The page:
The rule system of this game is very complicated, with special rules and exceptions for everything. The reason is that the rules are built on actual experiences from the war. Under almost every rule, there is a "Design note" of why this rule simulates the conditions of the war as well as possible.

Personally, I find this game very enjoyable and replayable, even though the threshold for learning the game was too high.

A carrier, in genetics, is a heterozygote. In this case, the dominant gene (the one that shows) is the normal gene, and the recessive gene codes for some abnormality, be it sickle-cell anemia or color-blindness or hemophilia or whatever. As such, the person appears normal, but presents a chance of passing on the abnormality to any offspring if he or she produces children with another carrier or an afflicted person.

It's worth mentioning that in terms of X-linked abnormalities in humans, only the female can be a carrier; the male, having only one X chromosome, will automatically show his genotype in phenotype.

It is often recommended that if you know that certain diseases, such as hemophilia or sickle-cell, run in your family, that you get tested to see if you are a carrier, as some of these abnormalities can be devastating.

  1. An individual who does not display the symptoms of a disease, but harbors the pathogen which causes it, or has the gene (or genes) for it, and can transmit the disease to others either through interacting with other individuals, or by passing the disease-causing gene (or genes) to offspring.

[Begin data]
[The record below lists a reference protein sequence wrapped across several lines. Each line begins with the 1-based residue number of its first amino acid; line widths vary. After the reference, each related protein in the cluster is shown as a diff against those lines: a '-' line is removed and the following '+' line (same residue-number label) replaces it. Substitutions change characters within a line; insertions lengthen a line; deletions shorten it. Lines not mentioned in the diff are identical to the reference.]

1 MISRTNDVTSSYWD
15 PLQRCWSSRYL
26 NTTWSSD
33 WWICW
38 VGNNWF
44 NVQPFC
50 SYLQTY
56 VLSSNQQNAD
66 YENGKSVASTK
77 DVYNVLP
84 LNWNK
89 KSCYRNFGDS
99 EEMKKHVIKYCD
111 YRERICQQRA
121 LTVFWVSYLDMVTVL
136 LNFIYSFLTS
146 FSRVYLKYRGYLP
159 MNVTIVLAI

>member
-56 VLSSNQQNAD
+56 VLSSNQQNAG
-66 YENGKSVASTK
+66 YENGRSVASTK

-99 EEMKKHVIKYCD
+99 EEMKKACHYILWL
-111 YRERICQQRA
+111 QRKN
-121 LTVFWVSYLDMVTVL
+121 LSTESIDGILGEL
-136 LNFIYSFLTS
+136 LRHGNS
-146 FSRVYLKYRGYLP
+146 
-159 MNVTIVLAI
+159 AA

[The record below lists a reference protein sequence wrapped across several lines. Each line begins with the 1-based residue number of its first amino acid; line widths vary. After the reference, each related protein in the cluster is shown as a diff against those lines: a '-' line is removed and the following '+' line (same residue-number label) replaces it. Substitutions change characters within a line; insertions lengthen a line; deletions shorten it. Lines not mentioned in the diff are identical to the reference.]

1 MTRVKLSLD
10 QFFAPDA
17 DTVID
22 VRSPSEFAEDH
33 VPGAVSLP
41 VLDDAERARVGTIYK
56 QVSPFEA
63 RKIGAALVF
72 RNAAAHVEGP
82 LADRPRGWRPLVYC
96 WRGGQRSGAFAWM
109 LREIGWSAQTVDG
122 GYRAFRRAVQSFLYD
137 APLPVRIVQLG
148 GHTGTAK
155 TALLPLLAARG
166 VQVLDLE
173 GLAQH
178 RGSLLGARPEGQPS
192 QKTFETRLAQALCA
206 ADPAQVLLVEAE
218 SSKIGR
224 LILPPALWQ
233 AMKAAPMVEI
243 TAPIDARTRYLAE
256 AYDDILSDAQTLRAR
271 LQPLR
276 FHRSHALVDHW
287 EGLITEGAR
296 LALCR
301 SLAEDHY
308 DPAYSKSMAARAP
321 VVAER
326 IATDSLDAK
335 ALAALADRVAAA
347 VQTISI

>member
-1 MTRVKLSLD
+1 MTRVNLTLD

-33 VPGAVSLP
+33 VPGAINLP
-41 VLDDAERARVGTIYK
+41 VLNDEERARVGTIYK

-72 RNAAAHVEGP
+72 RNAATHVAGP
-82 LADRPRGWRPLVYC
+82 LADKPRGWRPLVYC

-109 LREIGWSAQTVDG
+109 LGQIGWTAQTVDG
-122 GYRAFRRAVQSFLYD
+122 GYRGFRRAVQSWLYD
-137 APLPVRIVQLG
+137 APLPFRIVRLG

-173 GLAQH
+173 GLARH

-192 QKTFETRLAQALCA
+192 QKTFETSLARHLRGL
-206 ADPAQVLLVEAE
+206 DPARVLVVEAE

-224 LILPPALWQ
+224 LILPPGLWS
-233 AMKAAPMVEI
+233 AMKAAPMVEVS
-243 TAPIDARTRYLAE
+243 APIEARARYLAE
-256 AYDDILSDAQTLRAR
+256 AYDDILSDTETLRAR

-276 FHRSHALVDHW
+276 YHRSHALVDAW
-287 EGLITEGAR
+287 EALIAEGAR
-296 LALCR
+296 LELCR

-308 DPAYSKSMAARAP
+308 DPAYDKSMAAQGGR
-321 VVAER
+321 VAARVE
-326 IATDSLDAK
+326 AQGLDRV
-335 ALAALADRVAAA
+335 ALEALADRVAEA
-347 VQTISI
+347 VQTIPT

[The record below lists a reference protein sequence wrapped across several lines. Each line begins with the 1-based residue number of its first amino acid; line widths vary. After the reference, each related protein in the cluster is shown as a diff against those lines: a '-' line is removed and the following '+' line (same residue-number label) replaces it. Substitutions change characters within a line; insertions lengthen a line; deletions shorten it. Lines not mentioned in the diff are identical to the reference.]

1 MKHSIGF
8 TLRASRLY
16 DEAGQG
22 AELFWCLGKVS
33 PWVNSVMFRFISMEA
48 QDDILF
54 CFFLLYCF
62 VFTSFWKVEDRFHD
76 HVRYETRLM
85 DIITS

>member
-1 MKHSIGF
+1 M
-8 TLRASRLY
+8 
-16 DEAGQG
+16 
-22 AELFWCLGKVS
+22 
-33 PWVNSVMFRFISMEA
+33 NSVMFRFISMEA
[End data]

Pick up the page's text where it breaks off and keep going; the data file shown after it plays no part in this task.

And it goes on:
2. A substance which transports things. For instance, carriers are used in pharmaceutical creams to get drugs past the barrier of the skin and into a person's system.

From the BioTech Dictionary at http://biotech.icmb.utexas.edu/. For further information see the BioTech homenode.

Car"ri*er (?), n. [From Carry.]


One who, or that which, carries or conveys; a messenger.

The air which is but . . . a carrier of the sounds. Bacon.


One who is employed, or makes it his business, to carry goods for others for hire; a porter; a teamster.

The roads are crowded with carriers, laden with rich manufactures. Swift.

3. Mach.

That which drives or carries; as: (a) A piece which communicates to an object in a lathe the motion of the face plate; a lathe dog. (b) A spool holder or bobbin holder in a braiding machine. (c) A movable piece in magazine guns which transfers the cartridge to a position from which it can be thrust into the barrel.

Carrier pigeon Zool., a variety of the domestic pigeon used to convey letters from a distant point to to its home. -- Carrier shell Zool., a univalve shell of the genus Phorus; -- so called because it fastens bits of stones and broken shells to its own shell, to such an extent as almost to conceal it. -- Common carrier Law. See under Common, a.


© Webster 1913.

Log in or register to write something here or to contact authors.